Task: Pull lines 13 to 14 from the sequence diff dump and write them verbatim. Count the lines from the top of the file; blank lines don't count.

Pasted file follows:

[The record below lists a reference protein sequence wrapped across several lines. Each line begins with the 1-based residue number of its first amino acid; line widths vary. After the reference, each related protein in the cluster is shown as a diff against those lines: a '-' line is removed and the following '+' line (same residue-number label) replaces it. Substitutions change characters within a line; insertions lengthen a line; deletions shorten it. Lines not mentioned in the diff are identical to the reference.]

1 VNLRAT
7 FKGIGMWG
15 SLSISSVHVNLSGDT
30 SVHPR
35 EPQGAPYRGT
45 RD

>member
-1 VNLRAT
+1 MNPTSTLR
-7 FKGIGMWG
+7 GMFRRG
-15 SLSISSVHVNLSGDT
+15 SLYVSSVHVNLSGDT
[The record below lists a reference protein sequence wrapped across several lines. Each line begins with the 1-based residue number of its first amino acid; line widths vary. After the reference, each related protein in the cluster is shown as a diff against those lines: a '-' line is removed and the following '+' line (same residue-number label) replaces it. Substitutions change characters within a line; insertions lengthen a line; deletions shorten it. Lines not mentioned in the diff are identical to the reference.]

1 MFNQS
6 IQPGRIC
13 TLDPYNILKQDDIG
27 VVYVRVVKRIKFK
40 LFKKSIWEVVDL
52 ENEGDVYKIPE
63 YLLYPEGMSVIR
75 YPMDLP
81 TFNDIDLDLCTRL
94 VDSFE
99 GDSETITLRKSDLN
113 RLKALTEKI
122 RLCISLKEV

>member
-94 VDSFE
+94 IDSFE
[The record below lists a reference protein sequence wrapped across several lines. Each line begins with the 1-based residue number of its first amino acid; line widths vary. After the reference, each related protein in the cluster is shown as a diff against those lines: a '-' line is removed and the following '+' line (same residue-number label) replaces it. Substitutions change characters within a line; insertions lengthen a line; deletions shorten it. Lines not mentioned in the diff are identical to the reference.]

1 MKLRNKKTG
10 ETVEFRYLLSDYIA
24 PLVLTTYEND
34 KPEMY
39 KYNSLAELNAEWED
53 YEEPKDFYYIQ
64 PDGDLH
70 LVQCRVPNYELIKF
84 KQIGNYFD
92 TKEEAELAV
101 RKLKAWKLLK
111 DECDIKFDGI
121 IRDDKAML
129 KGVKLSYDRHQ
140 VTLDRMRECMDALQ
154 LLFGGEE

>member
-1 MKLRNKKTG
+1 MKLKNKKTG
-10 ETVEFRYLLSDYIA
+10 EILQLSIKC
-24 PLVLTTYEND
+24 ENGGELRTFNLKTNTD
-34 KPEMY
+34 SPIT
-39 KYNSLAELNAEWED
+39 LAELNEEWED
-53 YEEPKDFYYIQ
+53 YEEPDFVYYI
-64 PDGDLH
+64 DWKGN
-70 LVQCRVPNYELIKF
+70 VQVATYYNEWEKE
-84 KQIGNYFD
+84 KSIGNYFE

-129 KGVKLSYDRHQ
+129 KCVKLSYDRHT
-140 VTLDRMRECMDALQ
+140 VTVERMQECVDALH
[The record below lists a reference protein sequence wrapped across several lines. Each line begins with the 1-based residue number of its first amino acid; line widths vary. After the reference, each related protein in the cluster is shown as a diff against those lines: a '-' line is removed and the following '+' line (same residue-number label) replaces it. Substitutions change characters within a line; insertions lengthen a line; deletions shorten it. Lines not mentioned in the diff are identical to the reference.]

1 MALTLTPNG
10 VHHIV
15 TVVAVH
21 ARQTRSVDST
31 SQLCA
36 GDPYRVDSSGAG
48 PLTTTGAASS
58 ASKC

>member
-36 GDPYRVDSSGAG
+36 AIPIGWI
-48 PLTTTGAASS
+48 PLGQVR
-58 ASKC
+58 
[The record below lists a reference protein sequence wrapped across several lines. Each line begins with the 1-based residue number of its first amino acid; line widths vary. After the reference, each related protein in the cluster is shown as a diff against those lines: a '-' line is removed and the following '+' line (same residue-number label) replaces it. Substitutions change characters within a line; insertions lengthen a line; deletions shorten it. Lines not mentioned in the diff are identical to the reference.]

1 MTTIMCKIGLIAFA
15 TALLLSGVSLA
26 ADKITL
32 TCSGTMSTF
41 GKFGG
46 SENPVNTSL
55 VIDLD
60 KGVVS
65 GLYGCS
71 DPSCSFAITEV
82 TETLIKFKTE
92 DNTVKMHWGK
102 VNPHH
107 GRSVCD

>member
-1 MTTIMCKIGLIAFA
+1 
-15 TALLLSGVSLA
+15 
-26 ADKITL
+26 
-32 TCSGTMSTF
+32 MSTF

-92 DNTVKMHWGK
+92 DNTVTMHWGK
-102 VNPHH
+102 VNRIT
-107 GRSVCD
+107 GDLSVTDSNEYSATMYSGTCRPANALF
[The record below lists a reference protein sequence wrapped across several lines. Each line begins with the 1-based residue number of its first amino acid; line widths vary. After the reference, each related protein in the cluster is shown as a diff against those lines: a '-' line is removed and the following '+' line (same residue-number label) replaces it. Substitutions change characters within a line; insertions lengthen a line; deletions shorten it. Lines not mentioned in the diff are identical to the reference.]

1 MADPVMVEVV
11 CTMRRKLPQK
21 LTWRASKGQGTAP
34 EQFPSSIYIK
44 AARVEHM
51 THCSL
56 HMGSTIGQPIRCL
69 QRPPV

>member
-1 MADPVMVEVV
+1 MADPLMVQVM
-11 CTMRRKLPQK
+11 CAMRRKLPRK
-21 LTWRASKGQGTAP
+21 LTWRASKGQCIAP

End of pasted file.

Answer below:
-15 SLSISSVHVNLSGDT
+15 SLYVSSVHVNLSGDT